Face Mask vs N95 Respirator: Know the Difference

A face mask and N95 respirator are two types of Personal Protective Equipment (PPE) that are designed to protect employees from various airborne hazards. It’s important to know the difference between them, as well as the pros and cons of each.

Face Mask

A face mask (AKA surgical mask, dental mask, or medical procedure mask) is a loose-fitting, disposable mask that covers your nose and mouth. The face mask stops large droplets from being spread by the person wearing them. Face masks are not designed or certified to seal tightly against the face or prevent the inhalation of small airborne contaminants. They are commonly used in healthcare settings for the protection of the patient.

  • Helps block large-particle droplets, splashes, sprays, or splatter that may contain germs (viruses and bacteria) from reaching your mouth and nose.
  • Reduces exposure of your saliva and respiratory secretions to others.
  • Does NOT provide the wearer with a reliable level of protection from inhaling smaller airborne particles, and is not considered respiratory protection.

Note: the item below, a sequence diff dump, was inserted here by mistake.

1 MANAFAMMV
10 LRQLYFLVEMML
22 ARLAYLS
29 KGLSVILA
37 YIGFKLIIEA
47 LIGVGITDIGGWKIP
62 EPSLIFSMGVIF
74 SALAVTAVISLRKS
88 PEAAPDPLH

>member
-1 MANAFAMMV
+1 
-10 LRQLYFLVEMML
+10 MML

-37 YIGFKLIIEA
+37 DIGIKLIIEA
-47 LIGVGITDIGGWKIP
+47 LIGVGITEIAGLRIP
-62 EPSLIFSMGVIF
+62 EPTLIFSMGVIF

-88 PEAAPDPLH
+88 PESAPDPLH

N95 Respirator

An N95 respirator is a respiratory protective device designed to achieve a very close facial fit and very efficient filtration of airborne particles. The “N95” designation means that when subjected to careful testing, the respirator blocks at least 95 percent of very small (.03 micron) test particles.

  • If required by an employer then they are regulated under OSHA 1910.134 paragraph (c) (1). This would require fit testing, training, medical evaluation, and a written respiratory program.
  • If used voluntarily, then employees must receive the information found within OSHA Appendix D. This appendix covers the use, limitations, cleaning, and storing of an N95 respirator.
  • They have a tight seal between the face and the respirator.
  • Reduces the wearer’s exposure to particles, including small particle aerosols, and large droplets.

The Difference Between Respirators and Surgical Masks Video. Please take time to visit: (https://www.youtube.com/watch?v=ovSLAuY8ib8) U.S. Department of Labor Video, (2009, December 16).

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